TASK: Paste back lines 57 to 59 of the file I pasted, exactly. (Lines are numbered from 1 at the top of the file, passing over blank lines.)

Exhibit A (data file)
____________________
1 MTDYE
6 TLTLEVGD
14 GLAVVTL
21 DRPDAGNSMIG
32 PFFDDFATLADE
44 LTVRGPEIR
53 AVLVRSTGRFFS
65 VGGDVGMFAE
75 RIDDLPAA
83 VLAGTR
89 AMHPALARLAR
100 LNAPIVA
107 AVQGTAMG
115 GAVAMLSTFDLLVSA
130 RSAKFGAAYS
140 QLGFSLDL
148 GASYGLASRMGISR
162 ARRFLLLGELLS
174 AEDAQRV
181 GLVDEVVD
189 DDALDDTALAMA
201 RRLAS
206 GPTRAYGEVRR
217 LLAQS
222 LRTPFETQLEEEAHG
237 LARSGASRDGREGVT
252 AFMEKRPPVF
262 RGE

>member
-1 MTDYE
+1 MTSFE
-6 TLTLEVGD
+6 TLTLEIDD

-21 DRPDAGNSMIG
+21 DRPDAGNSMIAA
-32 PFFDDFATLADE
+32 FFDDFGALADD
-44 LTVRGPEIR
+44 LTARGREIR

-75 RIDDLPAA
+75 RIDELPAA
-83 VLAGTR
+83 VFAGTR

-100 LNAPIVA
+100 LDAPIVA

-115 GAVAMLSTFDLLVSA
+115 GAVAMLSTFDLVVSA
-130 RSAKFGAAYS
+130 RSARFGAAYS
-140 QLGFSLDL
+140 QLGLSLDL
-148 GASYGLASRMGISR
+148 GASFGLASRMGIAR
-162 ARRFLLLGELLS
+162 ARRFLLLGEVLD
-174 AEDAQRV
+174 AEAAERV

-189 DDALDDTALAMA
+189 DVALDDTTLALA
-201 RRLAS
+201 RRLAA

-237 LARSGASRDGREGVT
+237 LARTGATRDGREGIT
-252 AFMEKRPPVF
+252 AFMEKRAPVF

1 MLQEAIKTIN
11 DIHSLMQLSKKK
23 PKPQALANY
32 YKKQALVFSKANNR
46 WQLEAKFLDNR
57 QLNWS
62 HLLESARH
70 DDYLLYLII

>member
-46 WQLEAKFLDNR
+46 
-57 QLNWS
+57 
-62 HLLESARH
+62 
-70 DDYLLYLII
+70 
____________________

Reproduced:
+174 AEAAERV

-189 DDALDDTALAMA
+189 DVALDDTTLALA